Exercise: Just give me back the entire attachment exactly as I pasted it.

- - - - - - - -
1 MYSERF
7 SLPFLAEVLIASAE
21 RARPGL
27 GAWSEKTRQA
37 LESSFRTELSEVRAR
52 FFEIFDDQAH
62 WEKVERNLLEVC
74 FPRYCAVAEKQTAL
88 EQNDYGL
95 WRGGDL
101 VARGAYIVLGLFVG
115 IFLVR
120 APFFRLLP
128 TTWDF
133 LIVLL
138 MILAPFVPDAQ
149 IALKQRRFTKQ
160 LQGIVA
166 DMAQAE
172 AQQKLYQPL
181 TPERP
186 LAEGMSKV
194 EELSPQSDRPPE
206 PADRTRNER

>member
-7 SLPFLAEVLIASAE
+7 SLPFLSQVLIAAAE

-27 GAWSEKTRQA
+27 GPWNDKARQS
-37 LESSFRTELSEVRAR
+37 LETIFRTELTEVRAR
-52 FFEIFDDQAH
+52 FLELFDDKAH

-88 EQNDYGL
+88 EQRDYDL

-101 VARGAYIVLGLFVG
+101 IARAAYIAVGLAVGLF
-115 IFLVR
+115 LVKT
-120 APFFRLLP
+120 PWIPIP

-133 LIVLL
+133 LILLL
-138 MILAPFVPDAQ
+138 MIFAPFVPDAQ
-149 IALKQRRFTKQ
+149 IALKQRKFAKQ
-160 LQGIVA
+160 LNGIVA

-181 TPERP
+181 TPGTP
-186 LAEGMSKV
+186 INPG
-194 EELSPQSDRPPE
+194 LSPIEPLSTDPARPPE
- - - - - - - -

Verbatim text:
1 MYSERF
7 SLPFLAEVLIASAE
21 RARPGL
27 GAWSEKTRQA
37 LESSFRTELSEVRAR
52 FFEIFDDQAH
62 WEKVERNLLEVC
74 FPRYCAVAEKQTAL
88 EQNDYGL
95 WRGGDL
101 VARGAYIVLGLFVG
115 IFLVR
120 APFFRLLP
128 TTWDF
133 LIVLL
138 MILAPFVPDAQ
149 IALKQRRFTKQ
160 LQGIVA
166 DMAQAE
172 AQQKLYQPL
181 TPERP
186 LAEGMSKV
194 EELSPQSDRPPE
206 PADRTRNER

>member
-7 SLPFLAEVLIASAE
+7 SLPFLSQVLIAAAE

-27 GAWSEKTRQA
+27 GPWNDKARQS
-37 LESSFRTELSEVRAR
+37 LETIFRTELTEVRAR
-52 FFEIFDDQAH
+52 FLELFDDKAH

-88 EQNDYGL
+88 EQRDYDL

-101 VARGAYIVLGLFVG
+101 IARAAYIAVGLAVGLF
-115 IFLVR
+115 LVKT
-120 APFFRLLP
+120 PWIPIP

-133 LIVLL
+133 LILLL
-138 MILAPFVPDAQ
+138 MIFAPFVPDAQ
-149 IALKQRRFTKQ
+149 IALKQRKFAKQ
-160 LQGIVA
+160 LNGIVA

-181 TPERP
+181 TPGTP
-186 LAEGMSKV
+186 INPG
-194 EELSPQSDRPPE
+194 LSPIEPLSTDPARPPE